Quickly see how your website will look on three devices with Dreamweaver CS5.5’s new Multiscreen Preview mode.
Seizing on another hot trend, Adobe InDesign CS5.5 stacks up additional e-book capabilities, allowing publishers to more easily export layouts to the ePub format used by Apple’s iBooks and others, as well as the ability to add audio and video for e-readers that support HTML5 tags. Folio Producer tools also help create layered interactive elements for digital publications, a trend sure to expand in future updates.
Despite CS5.5’s unabashed love for new media, Premiere Pro (for video) and Audition (for audio) also get nice shots in the arm. The former adds the ability to merge dual-system sound for audio recorded separately from video (good news for a new generation of video pros using cameras like RED), while the latter beefs up its arsenal for building video soundtracks with round-trip editing from Premiere Pro and project sharing with ProTools and other audio packages.
Premiere Pro CS5.5 lets users sync and merge dual-system audio recorded separately from modern cameras such as RED.
Video stabilization is all the rage these days, and Adobe has thrown its hat into that ring by adding a slick Warp Stabilizer feature to After Effects CS5.5. We lobbed a wobbly 720p HD clip shot with an iPhone 4 at the stabilizer and were amazed at how fluidly it played back. You’ll need patience, though -- even with a late-model 2.93GHz Core i7 iMac, it took five minutes to analyze a clip less than a minute long.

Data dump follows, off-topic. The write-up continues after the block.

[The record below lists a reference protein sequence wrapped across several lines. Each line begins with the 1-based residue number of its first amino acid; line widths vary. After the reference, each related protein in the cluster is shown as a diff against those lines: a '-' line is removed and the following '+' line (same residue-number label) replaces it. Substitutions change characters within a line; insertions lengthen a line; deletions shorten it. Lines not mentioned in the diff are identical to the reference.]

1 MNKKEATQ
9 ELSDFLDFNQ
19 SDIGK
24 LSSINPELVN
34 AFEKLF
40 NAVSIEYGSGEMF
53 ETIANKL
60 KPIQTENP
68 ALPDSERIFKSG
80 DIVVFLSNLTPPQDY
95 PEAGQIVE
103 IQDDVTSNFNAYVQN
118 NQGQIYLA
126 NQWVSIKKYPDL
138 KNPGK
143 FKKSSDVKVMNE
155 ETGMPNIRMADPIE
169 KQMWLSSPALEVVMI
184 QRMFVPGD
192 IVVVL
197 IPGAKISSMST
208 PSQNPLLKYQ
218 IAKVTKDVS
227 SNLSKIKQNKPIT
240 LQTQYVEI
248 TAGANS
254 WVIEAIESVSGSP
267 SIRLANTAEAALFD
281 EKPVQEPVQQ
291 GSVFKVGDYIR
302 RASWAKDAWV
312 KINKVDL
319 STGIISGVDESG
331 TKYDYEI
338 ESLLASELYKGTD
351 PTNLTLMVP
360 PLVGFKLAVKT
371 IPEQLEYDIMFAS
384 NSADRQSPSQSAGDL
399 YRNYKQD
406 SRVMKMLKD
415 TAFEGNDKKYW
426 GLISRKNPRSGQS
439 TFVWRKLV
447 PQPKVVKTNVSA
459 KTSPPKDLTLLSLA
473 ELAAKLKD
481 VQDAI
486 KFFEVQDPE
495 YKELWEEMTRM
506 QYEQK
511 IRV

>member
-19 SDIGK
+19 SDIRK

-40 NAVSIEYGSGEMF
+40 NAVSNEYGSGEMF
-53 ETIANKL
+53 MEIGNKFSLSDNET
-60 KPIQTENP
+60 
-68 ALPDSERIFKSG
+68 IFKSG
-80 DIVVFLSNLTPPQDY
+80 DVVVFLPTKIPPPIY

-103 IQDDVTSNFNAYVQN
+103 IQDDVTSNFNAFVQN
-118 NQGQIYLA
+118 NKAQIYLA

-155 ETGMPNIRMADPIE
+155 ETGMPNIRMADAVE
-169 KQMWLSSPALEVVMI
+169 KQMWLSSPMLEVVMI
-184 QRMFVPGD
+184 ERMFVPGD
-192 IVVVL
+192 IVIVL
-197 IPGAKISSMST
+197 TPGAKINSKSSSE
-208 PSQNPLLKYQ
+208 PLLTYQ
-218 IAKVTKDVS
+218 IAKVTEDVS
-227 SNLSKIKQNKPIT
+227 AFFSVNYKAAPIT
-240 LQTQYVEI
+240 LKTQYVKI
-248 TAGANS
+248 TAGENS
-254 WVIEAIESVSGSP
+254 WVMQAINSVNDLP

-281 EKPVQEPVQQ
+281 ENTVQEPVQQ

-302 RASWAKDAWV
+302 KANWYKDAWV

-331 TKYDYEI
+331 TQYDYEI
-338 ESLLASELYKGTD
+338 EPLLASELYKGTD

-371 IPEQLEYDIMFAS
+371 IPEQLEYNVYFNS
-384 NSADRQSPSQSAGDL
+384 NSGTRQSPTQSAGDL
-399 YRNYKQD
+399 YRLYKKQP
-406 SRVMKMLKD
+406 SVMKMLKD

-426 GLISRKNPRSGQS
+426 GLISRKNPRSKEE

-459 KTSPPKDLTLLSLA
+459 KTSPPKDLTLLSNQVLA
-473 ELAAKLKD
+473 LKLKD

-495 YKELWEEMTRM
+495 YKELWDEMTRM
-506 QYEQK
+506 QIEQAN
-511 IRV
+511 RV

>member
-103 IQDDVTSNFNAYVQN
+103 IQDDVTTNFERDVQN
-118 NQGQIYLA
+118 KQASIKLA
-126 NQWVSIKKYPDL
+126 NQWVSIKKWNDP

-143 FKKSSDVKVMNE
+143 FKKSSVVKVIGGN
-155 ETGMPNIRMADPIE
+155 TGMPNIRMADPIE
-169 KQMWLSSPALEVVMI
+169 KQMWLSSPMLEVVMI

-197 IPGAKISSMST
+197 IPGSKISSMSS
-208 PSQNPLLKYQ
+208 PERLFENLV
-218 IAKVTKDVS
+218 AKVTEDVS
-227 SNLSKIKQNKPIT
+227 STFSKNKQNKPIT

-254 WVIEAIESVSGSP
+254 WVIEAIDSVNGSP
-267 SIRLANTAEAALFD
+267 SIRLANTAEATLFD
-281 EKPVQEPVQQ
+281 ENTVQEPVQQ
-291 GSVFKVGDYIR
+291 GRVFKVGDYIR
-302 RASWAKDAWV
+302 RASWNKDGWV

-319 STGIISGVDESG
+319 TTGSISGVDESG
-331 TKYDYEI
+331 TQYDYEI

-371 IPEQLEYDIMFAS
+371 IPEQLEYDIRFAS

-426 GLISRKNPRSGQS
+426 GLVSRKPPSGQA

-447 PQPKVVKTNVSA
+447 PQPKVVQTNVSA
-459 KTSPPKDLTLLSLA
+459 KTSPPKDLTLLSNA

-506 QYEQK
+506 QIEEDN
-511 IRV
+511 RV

The new Warp Stabilizer feature of After Effects CS5.5 makes short work of even handheld iPhone videos.
Adobe has done a nice job of further unifying the suite with the latest version, although we’re not sure that three separate Flash applications are really necessary. Given today’s convergence of web and mobile media, Adobe needs to explore some consolidation of its efforts with CS6 and beyond, saving users from moving between too many applications within the same workflow.
If you’re still using an older version of Creative Suite or you’re looking to expand into the mobile space in a big way, CS5.5 Master Collection offers a lot of value for the money -- particularly if your needs are short term enough to take advantage of the new subscription options. However, if you spend most of your time in Photoshop -- or your needs are geared more toward traditional print or video—you’d be better served by one of the less-expensive design, web, or video bundles this time around.
The bottom line. If you simply must have it all, CS5.5 Master Collection will continue to reward you for years to come—assuming your wallet can handle it when Adobe rolls out new goodies with CS6 next year.
Creative Suite 5.5 Master Collection
Multicore Intel Mac with 64-bit support; Mac OS 10.5.8 or 10.6; Adobe-certified GPU card for GPU-accelerated performance
Lots of software for the money. New subscription options make it potentially cheaper for many. Deftly addresses ever-changing mobile and web markets as well as shortcomings of several applications ignored in CS5.
Modest upgrade for users not focused on web or mobile media. Most users won’t need all the components of Master Collection. Dangerously close to offering too many options spread over too many applications.